The Quest for the Emerald Cup

Emerald Cup

With around 400 vendors and more than 30,000 attendees at the Sonoma County Fairgrounds in Santa Rosa, Calif. on Dec. 10–11, the 13th annual Emerald Cup was one of the biggest cannabis events of 2016. The fabled Northern California festival is renowned for attracting the state’s best cannabis growers and extractors.

Emerald Cup

The famous Emerald Cup display case

Pony Boy, founder of the marijuana rap group Los Marijuanos, has been in the cannabis game for more than 17 years, and he assembled our Emerald Cup crew. (Pony Boy recently signed a marketing deal with Freedom Leaf.) He invited me and photographer Big E Scott to road-trip with him to the Cup, where he planned to promote his new marijuana merchandise line.

We set off on Dec. 9 from the Freedom Leaf office in Las Vegas, loading our minivan with provisions (gas station snacks) and refreshments (energy drinks). The van came with fantastic leg-room and a multitude of cup holders— necessities for our 10-hour, 600-mile voyage to the land of great marijuana. I was the sole driver for the entire expedition, which would prove to be a drain on my dabbing ability. But all that driving wasn’t a bad trade-off for attending the industry’s dankest event.

On the first day of the Cup, Big E and I beat Pony Boy to the fairgrounds. It was cold and rainy in Santa Rosa that early morning, and we hadn’t exactly packed warm clothing. Even worse, we’d left our bud in the car, thinking that we would get into the event quickly and get free samples. When all hope seemed lost, some generous fellow line-waiters started to pass around blunts, which made the time go by faster and much more pleasantly. We finally met up with Pony Boy, and managed to finagle our way into the show.

Growing up in Indiana, I went to many 4H fairs and small-town festivals. When we walked in, that’s exactly what the Emerald Cup looked like to me—just another 4H fair full of bustling people and busy vendors. But then it dawned on me, as we walked into the packed fairgrounds, that all of these people were here for one reason: cannabis. Every legal state was represented at the Cup, from Down East Mainers to old-school Cali cultivators.

Just inside the entrance was the appropriately named “Hall of Flowers,” where the generous people at Gro-Kashi opened up their booth to us as our home base. Next to us was a massive cylindrical glass case filled with gorgeous buds waiting to be judged. I’d never seen so many different varieties laid out in such an alluring manner. The wood-paneled display case was at least six feet tall, with bright show lights on the inside. Every type of strain you could imagine was there, in every shade and hue: massive, deep purple buds; dark green ones with orange tendrils; light green nugs shimmering with trichomes; and every-thing in between.EmeraldCupStrains2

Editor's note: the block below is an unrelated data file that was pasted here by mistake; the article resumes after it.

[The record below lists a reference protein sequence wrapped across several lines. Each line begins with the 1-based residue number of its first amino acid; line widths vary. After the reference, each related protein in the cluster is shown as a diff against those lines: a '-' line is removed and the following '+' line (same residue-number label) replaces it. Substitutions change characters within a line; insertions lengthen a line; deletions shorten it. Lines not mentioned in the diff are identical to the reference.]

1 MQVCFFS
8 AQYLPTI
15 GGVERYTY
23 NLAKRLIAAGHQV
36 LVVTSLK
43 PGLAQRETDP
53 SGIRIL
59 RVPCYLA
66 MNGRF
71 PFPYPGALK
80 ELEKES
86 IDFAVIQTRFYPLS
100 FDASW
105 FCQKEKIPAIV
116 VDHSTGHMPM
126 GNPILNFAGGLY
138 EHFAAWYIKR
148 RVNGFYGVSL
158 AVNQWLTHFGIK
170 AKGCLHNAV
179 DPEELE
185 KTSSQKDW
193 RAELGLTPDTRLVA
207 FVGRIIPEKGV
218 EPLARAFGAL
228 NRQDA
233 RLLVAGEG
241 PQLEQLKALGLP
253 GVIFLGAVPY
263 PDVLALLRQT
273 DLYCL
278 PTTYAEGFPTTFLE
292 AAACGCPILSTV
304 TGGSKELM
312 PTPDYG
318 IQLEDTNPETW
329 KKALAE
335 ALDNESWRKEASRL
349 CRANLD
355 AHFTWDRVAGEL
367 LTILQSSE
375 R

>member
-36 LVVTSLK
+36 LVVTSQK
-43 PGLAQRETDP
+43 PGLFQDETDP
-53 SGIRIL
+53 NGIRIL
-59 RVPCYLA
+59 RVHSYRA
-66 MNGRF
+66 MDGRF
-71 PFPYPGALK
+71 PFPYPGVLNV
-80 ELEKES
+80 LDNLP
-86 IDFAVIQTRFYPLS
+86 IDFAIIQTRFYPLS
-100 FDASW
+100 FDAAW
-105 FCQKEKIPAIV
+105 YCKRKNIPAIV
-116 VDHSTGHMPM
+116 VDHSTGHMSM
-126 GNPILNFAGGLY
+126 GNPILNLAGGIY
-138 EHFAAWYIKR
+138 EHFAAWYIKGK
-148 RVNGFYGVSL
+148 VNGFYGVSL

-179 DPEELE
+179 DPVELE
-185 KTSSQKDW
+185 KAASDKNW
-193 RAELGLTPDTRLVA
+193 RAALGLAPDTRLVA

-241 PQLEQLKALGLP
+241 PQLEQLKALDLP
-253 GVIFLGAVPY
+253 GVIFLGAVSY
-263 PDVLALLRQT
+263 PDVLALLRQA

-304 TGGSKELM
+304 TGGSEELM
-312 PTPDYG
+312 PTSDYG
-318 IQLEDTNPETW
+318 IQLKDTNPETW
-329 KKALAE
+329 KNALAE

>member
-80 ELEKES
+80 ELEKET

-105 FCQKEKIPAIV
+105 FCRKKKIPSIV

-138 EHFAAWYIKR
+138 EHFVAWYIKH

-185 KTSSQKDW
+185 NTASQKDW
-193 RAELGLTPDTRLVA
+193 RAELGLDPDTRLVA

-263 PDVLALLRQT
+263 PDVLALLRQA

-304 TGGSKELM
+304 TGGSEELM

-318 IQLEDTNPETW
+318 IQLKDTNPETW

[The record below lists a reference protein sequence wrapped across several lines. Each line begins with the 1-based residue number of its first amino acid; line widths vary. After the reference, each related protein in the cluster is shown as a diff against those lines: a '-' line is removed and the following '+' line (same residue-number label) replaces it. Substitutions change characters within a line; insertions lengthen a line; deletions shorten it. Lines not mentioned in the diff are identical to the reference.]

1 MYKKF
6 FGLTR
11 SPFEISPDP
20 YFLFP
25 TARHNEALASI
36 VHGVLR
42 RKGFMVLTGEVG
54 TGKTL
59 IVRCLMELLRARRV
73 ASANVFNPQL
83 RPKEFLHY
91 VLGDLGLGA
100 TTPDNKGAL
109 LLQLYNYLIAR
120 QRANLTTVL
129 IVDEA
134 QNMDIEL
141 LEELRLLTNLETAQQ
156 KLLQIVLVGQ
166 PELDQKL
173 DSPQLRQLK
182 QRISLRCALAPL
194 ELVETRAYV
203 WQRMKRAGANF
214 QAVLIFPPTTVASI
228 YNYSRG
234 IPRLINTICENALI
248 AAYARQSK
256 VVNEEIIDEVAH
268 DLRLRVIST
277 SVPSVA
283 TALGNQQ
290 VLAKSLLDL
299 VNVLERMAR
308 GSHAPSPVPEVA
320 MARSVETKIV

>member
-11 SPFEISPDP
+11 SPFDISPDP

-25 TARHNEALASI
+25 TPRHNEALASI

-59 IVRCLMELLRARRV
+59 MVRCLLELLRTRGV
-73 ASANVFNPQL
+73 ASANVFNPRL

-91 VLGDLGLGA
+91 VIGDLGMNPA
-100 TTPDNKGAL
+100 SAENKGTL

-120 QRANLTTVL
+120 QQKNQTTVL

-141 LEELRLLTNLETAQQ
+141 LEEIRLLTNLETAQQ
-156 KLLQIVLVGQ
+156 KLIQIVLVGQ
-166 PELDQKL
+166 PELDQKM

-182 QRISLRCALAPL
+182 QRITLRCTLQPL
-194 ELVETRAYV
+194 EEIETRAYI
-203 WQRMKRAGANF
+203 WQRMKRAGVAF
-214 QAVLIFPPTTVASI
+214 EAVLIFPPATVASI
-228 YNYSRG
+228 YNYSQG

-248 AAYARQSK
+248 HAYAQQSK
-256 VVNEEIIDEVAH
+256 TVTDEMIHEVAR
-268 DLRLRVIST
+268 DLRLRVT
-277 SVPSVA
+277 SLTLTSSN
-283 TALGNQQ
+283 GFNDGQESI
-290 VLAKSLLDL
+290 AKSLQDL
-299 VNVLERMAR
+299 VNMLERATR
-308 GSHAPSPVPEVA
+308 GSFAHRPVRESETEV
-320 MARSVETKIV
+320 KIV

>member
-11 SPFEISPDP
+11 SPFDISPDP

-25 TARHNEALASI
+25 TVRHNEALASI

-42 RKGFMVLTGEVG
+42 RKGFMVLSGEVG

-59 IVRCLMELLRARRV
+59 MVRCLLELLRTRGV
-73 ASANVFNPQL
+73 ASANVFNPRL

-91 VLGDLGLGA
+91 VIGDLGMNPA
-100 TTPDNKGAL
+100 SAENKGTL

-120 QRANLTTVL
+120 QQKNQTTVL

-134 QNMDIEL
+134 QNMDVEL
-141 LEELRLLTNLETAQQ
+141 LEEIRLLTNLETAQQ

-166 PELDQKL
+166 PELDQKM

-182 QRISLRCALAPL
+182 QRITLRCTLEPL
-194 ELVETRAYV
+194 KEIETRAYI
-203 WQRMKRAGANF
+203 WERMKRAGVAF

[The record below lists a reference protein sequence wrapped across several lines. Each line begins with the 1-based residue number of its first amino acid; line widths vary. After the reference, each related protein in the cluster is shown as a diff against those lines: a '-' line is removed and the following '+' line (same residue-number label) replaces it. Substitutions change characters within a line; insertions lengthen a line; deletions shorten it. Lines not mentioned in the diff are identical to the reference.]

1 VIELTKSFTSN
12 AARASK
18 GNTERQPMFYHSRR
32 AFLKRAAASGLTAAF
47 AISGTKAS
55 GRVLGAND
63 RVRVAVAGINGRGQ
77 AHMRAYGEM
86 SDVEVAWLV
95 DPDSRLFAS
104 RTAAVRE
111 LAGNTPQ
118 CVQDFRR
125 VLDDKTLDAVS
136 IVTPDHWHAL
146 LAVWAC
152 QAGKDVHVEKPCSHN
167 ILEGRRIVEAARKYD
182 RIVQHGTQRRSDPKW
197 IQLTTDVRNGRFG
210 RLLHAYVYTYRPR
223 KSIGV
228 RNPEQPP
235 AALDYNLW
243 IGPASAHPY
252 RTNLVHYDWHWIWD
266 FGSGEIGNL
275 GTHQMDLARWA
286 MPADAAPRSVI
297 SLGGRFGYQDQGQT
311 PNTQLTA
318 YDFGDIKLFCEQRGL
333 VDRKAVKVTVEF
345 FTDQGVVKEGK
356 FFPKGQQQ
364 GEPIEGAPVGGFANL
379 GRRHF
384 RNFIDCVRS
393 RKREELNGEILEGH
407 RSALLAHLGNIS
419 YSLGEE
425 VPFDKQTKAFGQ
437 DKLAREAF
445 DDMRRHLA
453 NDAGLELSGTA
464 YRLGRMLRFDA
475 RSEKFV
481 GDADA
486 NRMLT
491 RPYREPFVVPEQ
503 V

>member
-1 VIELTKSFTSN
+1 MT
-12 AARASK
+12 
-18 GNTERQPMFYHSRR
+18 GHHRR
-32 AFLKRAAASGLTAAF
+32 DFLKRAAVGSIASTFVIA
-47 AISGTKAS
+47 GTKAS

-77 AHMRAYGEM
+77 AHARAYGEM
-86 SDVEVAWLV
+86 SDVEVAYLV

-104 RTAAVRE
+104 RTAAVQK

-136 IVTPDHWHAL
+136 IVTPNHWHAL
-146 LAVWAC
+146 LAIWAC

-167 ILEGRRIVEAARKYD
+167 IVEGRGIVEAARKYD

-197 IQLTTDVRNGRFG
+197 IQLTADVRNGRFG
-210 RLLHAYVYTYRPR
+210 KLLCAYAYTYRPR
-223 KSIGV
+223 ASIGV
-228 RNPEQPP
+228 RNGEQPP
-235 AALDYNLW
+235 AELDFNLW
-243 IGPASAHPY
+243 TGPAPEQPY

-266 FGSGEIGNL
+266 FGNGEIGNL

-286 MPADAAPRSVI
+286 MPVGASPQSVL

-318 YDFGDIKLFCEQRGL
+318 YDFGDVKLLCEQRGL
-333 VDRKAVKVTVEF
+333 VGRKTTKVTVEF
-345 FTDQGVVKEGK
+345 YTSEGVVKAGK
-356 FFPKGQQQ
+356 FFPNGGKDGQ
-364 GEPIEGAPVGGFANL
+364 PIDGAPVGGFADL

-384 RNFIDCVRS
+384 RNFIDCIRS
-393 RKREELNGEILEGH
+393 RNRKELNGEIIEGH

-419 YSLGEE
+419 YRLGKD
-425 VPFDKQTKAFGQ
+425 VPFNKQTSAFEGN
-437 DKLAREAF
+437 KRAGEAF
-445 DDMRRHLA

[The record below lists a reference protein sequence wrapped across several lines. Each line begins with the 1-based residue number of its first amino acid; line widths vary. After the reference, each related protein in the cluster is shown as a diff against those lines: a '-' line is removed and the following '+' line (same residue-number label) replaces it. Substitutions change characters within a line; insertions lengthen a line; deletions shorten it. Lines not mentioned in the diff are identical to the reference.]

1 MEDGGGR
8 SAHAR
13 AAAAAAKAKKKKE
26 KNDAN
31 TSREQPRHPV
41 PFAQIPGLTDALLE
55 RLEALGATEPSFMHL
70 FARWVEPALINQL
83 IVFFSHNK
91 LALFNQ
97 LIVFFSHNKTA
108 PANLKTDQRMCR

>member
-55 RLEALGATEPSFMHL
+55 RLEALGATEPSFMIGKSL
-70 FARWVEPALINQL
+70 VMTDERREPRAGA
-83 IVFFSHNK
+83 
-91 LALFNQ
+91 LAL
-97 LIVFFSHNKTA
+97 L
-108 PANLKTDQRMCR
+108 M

Right behind the flower display, there was a long rectangular case packed with every kind of concentrate: Golden crumble, amber wax, dark brown oil and yellow shatter; they all made my mouth water as I stared longingly at the contenders. These exhibits were the highlight of the Hall of Flowers, and streams of people ventured to the cases to admire the products. In total, a staggering 1,200 entries were submitted for judging.

While we spent much of our time in the Hall of Flowers, passing out Freedom Leaf magazines and shooting videos with Pony Boy, the Emerald Cup spread out across the entire Sonoma County Fairgrounds. All of the non-horticulture industry booths were in the Hall of Flowers, like nutrition and supplement companies. The Science and Compliance stage was next door in Finley
Hall; presentations were given on industry regulations and testing, and lawyers and doctors had booths there. The Cultivation stage was in Kraft Hall, where various experts discussed growing techniques. The Grace Pavilion hosted musical performances by Damian Marley, Dirty Heads and others.

In addition to the broad selection of attractions, there were a number of food vendors—offering good old-fashioned fair grub like pizza and hot dogs, perfect for the inevitable munchies—to choose from while walking in between the halls.
The remaining half of the fairgrounds was dedicated to the enormous Prop 215 section, where patients could openly smoke and vape flower and concentrates. You needed a special wristband, available at booths around the fairgrounds, to get in to Prop 215 land. I visited a stylish wood-paneled bar where a smiling woman stood before a spectacular selection of wax. Feeling like Indiana Jones pick-ing out the Holy Grail, I chose a sample of Frostberry Diesel. Many more dabs— they were being given out like treats at a candy store—ensued over the two days at numerous booths. After a while it all started to blur together into a happy daze.

The ample supply of concentrates available for sampling was cause for both joy and concern. Let’s face it, this is not your grandpa’s hash. Inexperienced smokers need to be extremely careful at large-scale cannabis events like the Emerald Cup. But, by and large, attendees were able to handle the high-dose hits with few problems.

While the event itself was fantastic, the drive back to Las Vegas felt harder than climbing Mount Doom. Big E and Ponyboy both passed out less than halfway into the drive. But somehow I managed to stay awake and get us back to Las Vegas.

We’re already planning to make the pilgrimage to Santa Rosa this year, and once again bask in the glory of all that cannabis. It’s now legal for all uses in California, so we won’t need to have a special wristband to light up next time.

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About Chris Thompson

Chris Thompson is the Community and Nonprofit Manager at Freedom Leaf, working to build an online network that directly supports NORML, SSDP, and Women Grow. Follow Chris on Twitter: @ChrisIsNORML

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